I READ THE NEWS morning, noon, and night.
I hold my breath each time I open up a news app on my phone.
I’m afraid of what I’m going to read.
I keep hoping for someone to take a stand for integrity, human decency, and justice. I’m almost always disappointed.
Much of everything feels on edge, teetering and tottering at a tipping point.
Some Christians say we need strong leaders willing to shake things up with coarse words, fearsome behavior, and common-sense gut reactions. And they say they’re happy with the direction we’re headed.
Others would suggest looking up the word “sociopath” on the Mayo Clinic website and reading the article it produces: “Antisocial personality disorder.” And they’d say we’re headed to hell in a golf cart.
It’s tough to know what to do as a Christian.
This is serious, potentially end-of-the-world business and Christians need to talk about their differences. But for the most part, they can’t hear each other. And even if they could, “compromise” might as well be the f word.
Christians at odds AD
Christians were this divided in New Testament times. In Paul’s day, some Christians said all believers needed to become Jews first. The believers would become known as Christian Jews, just as some were Pharisee Jews, Sadducee Jews, and Essene Jews.
Paul said the heck with that. He said this to Jewish Christians who wanted to force non-Jews into the Jewish religion and into obeying all the laws including circumcision:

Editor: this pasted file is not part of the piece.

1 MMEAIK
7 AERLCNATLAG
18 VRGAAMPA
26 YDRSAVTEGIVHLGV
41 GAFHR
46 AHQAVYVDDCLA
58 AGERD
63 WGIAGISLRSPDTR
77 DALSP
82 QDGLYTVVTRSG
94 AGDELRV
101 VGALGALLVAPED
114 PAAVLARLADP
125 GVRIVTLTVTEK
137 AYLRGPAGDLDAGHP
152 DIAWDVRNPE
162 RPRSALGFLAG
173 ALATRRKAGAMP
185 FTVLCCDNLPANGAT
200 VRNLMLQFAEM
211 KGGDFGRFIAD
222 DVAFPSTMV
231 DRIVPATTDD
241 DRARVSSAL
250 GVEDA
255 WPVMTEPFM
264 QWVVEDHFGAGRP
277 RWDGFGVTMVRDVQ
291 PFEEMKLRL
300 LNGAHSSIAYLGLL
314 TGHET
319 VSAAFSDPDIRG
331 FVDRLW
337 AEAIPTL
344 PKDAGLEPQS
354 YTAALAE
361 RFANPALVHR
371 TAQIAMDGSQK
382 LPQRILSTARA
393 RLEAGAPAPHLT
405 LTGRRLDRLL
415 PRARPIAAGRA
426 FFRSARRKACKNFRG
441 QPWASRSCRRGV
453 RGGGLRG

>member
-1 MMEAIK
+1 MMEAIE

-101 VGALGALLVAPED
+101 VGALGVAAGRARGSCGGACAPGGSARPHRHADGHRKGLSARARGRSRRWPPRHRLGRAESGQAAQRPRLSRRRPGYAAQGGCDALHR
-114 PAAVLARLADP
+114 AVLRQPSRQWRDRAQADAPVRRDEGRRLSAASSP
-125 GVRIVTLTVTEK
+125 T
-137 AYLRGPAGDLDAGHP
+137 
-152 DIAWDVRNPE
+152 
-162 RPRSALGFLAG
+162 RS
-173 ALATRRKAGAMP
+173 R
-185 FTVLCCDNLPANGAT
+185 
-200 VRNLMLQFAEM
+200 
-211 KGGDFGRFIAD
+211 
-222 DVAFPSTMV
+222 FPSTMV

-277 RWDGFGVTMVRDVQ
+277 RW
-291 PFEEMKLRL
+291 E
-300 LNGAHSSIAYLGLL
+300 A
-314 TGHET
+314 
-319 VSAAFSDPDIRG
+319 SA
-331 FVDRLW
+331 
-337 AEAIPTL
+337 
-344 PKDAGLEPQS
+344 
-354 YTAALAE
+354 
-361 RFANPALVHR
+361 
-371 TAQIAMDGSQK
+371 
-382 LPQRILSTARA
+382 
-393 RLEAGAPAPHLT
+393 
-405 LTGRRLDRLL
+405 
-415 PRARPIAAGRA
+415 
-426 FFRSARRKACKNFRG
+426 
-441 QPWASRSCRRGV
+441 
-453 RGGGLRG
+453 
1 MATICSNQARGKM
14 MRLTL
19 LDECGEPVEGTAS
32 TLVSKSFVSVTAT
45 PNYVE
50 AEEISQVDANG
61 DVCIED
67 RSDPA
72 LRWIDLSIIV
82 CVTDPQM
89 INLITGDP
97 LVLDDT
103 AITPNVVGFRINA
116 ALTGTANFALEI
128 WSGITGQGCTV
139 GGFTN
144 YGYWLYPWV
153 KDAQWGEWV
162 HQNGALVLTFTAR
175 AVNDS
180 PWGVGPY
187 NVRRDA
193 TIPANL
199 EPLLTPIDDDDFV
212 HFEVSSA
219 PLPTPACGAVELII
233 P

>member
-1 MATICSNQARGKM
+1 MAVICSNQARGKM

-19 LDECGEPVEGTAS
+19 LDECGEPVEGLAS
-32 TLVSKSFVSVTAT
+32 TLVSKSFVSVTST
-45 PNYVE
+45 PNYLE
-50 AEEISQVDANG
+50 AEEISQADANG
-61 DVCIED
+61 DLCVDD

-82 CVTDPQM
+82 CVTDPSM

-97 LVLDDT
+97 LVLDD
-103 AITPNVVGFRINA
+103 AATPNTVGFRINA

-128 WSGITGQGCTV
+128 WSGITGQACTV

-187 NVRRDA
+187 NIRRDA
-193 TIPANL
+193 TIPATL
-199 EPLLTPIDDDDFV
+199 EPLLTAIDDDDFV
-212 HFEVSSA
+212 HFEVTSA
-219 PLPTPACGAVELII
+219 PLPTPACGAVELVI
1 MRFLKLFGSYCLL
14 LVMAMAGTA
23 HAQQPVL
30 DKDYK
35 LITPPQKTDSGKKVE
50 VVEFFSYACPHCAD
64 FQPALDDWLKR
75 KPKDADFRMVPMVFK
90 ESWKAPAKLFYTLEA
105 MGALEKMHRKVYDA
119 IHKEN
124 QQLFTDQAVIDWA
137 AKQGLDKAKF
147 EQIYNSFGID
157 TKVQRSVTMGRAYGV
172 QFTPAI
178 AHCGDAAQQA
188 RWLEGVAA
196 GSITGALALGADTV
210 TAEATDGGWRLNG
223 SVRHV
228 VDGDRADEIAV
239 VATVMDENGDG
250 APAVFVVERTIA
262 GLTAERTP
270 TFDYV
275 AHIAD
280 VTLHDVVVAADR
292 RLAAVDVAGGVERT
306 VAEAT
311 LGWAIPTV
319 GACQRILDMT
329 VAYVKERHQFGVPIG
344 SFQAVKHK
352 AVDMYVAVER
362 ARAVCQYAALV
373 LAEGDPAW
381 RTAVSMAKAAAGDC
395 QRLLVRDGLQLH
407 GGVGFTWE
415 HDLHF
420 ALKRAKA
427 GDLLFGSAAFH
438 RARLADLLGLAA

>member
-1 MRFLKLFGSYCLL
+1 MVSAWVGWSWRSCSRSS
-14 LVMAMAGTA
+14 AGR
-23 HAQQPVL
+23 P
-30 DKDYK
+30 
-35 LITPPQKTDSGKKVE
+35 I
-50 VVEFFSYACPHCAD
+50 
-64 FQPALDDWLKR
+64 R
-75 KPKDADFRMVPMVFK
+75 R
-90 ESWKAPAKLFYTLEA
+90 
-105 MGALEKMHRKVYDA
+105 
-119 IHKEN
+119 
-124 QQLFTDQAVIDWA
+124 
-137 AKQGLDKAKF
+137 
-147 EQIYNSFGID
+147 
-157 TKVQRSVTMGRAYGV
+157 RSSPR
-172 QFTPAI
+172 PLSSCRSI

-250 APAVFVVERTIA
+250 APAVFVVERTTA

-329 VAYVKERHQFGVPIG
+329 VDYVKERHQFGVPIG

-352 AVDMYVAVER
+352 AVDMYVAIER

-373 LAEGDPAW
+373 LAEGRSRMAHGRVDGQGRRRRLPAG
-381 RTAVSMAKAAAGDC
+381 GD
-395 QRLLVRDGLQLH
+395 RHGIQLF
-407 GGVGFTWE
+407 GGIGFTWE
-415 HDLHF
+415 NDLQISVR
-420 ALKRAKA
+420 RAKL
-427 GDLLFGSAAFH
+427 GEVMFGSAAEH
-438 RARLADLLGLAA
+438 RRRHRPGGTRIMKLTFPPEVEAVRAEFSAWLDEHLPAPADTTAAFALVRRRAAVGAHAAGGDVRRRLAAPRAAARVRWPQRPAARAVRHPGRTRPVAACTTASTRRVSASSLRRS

“I wish those circumcision lovers messing with you would just go ahead and cut their whole thing off” (Galatians 5:12).
That sounds like an argument in favor of coarse talk from the big mouth of a strongman. I think of it as Paul before the invention of coffee.
Christians tried to resolve the conflict with a church council meeting—the first on record. It took place in Jerusalem. Church leader James sided with Paul and Peter, agreeing to let Gentiles be Gentiles, but be Christians as well (Acts 6).
The meeting didn’t solve anything, other than giving Paul a license to preach. Tradition-minded Jewish Christians harassed progressive-minded Paul throughout his ministry, regardless of what James had ordered.
In that case, the progressives eventually won. Christianity never became a branch of the Jewish movement. That tradition-minded movement died out, with many of the Jewish Christians returning to their Jewish roots and synagogues.
What’s the fix for Christians?
I wonder what that means to Christians divided today. Should we call a council meeting to work up a compromise? Pardon my French.
I’d say it couldn’t hurt, but I imagine it could.
Get that many Christian leaders in one room talking about a topic like this and it’s unlikely someone’s going to bust out singing “Hallelujah.” But they’d bust something.
Here’s the good news.
There’s a hero out there. A savior of sorts. Maybe someone inspired by the Savior himself.
If we don’t blow ourselves up first, or pollute ourselves to death, or scorch the land useless, someone is going to say there’s insanity afoot. And enough people will listen to make a difference.
I believe this because:
- Kindness is stronger than meanness.
- Love is more enduring than hatred.
- Compassion puts greed to shame.
Until the hero comes, perhaps a wise judge like Deborah or a gentle king like Hezekiah—no, not a king—perhaps nervous souls could consider the possibility that God made the tongue for nothing better than to speak the truth in love.
And it probably doesn’t hurt to vote in every doggone caucus, primary, and election we get a chance.